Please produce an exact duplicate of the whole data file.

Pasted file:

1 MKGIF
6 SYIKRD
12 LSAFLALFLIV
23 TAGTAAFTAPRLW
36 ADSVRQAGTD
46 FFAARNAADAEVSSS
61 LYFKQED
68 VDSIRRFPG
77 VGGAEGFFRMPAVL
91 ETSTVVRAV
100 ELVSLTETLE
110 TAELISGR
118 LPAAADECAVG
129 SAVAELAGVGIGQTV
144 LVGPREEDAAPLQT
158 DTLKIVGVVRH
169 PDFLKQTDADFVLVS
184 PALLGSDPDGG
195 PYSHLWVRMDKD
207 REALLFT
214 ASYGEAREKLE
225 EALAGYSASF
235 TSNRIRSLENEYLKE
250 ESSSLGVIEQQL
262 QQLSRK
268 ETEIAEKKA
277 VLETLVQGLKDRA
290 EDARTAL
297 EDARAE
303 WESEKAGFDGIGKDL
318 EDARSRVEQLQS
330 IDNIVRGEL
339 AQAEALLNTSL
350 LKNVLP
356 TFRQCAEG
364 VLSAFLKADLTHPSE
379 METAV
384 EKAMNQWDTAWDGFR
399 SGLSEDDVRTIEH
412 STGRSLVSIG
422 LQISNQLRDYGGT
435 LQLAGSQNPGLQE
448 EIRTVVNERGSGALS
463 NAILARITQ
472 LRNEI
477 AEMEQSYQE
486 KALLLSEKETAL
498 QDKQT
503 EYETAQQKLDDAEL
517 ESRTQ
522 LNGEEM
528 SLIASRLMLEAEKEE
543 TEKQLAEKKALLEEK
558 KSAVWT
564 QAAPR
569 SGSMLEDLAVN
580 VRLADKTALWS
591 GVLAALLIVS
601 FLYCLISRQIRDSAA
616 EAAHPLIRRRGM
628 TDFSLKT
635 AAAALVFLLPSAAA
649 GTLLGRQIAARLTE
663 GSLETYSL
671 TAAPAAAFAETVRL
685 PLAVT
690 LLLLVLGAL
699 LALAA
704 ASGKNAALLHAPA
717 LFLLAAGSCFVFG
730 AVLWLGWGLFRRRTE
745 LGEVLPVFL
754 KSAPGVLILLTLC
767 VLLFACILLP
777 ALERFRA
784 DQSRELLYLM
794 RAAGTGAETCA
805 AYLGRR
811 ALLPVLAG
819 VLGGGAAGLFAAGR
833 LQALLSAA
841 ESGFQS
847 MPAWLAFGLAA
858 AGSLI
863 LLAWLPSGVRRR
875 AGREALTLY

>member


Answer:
1 MKGIF
6 SYIKRD
12 LSAFLALFLIV
23 TAGTAAFTAPRLW
36 ADSVRQAGTD
46 FFAARNAADAEVSSS
61 LYFKQED
68 VDSIRRFPG
77 VGGAEGFFRMPAVL
91 ETSTVVRAV
100 ELVSLTETLE
110 TAELISGR
118 LPAAADECAVG
129 SAVAELAGVGIGQTV
144 LVGPREEDAAPLQT
158 DTLKIVGVVRH
169 PDFLKQTDADFVLVS
184 PALLGSDPDGG
195 PYSHLWVRMDKD
207 REALLFT
214 ASYGEAREKLE
225 EALAGYSASF
235 TSNRIRSLENEYLKE
250 ESSSLGVIEQQL
262 QQLSRK
268 ETEIAEKKA
277 VLETLVQGLKDRA
290 EDARTAL
297 EDARAE
303 WESEKAGFDGIGKDL
318 EDARSRVEQLQS
330 IDNIVRGEL
339 AQAEALLNTSL
350 LKNVLP
356 TFRQCAEG
364 VLSAFLKADLTHPSE
379 METAV
384 EKAMNQWDTAWDGFR
399 SGLSEDDVRTIEH
412 STGRSLVSIG
422 LQISNQLRDYGGT
435 LQLAGSQNPGLQE
448 EIRTVVNERGSGALS
463 NAILARITQ
472 LRNEI
477 AEMEQSYQE
486 KALLLSEKETAL
498 QDKQT
503 EYETAQQKLDDAEL
517 ESRTQ
522 LNGEEM
528 SLIASRLMLEAEKEE
543 TEKQLAEKKALLEEK
558 KSAVWT
564 QAAPR
569 SGSMLEDLAVN
580 VRLADKTALWS
591 GVLAALLIVS
601 FLYCLISRQIRDSAA
616 EAAHPLIRRRGM
628 TDFSLKT
635 AAAALVFLLPSAAA
649 GTLLGRQIAARLTE
663 GSLETYSL
671 TAAPAAAFAETVRL
685 PLAVT
690 LLLLVLGAL
699 LALAA
704 ASGKNAALLHAPA
717 LFLLAAGSCFVFG
730 AVLWLGWGLFRRRTE
745 LGEVLPVFL
754 KSAPGVLILLTLC
767 VLLFACILLP
777 ALERFRA
784 DQSRELLYLM
794 RAAGTGAETCA
805 AYLGRR
811 ALLPVLAG
819 VLGGGAAGLFAAGR
833 LQALLSAA
841 ESGFQS
847 MPAWLAFGLAA
858 AGSLI
863 LLAWLPSGVRRR
875 AGREALTLY

>member